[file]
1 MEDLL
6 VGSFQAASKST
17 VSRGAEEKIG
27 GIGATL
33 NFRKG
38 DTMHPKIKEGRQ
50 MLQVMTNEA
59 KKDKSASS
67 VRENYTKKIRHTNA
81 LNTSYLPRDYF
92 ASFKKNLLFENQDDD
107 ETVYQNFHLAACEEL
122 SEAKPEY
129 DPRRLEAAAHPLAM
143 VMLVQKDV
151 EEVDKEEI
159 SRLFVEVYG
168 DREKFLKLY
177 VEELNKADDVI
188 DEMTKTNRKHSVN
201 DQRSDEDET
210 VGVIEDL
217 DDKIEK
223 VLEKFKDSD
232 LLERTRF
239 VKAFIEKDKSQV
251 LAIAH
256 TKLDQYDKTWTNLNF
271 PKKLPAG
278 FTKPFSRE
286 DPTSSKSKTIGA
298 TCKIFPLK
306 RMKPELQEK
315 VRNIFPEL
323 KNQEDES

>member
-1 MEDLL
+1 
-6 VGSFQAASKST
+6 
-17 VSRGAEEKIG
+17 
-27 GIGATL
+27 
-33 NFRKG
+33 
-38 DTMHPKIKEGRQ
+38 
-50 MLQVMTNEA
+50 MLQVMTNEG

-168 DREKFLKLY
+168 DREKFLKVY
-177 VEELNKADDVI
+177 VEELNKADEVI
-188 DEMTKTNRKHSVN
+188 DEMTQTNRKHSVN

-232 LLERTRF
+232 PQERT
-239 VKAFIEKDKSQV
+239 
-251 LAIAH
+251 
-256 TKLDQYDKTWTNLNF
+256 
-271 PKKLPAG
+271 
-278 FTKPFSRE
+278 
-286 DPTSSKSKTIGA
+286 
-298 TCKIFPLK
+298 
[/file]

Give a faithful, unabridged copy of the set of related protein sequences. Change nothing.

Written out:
1 MEDLL
6 VGSFQAASKST
17 VSRGAEEKIG
27 GIGATL
33 NFRKG
38 DTMHPKIKEGRQ
50 MLQVMTNEA
59 KKDKSASS
67 VRENYTKKIRHTNA
81 LNTSYLPRDYF
92 ASFKKNLLFENQDDD
107 ETVYQNFHLAACEEL
122 SEAKPEY
129 DPRRLEAAAHPLAM
143 VMLVQKDV
151 EEVDKEEI
159 SRLFVEVYG
168 DREKFLKLY
177 VEELNKADDVI
188 DEMTKTNRKHSVN
201 DQRSDEDET
210 VGVIEDL
217 DDKIEK
223 VLEKFKDSD
232 LLERTRF
239 VKAFIEKDKSQV
251 LAIAH
256 TKLDQYDKTWTNLNF
271 PKKLPAG
278 FTKPFSRE
286 DPTSSKSKTIGA
298 TCKIFPLK
306 RMKPELQEK
315 VRNIFPEL
323 KNQEDES

>member
-1 MEDLL
+1 
-6 VGSFQAASKST
+6 
-17 VSRGAEEKIG
+17 
-27 GIGATL
+27 
-33 NFRKG
+33 
-38 DTMHPKIKEGRQ
+38 
-50 MLQVMTNEA
+50 MLQVMTNEG

-168 DREKFLKLY
+168 DREKFLKVY
-177 VEELNKADDVI
+177 VEELNKADEVI
-188 DEMTKTNRKHSVN
+188 DEMTQTNRKHSVN

-232 LLERTRF
+232 PQERT
-239 VKAFIEKDKSQV
+239 
-251 LAIAH
+251 
-256 TKLDQYDKTWTNLNF
+256 
-271 PKKLPAG
+271 
-278 FTKPFSRE
+278 
-286 DPTSSKSKTIGA
+286 
-298 TCKIFPLK
+298 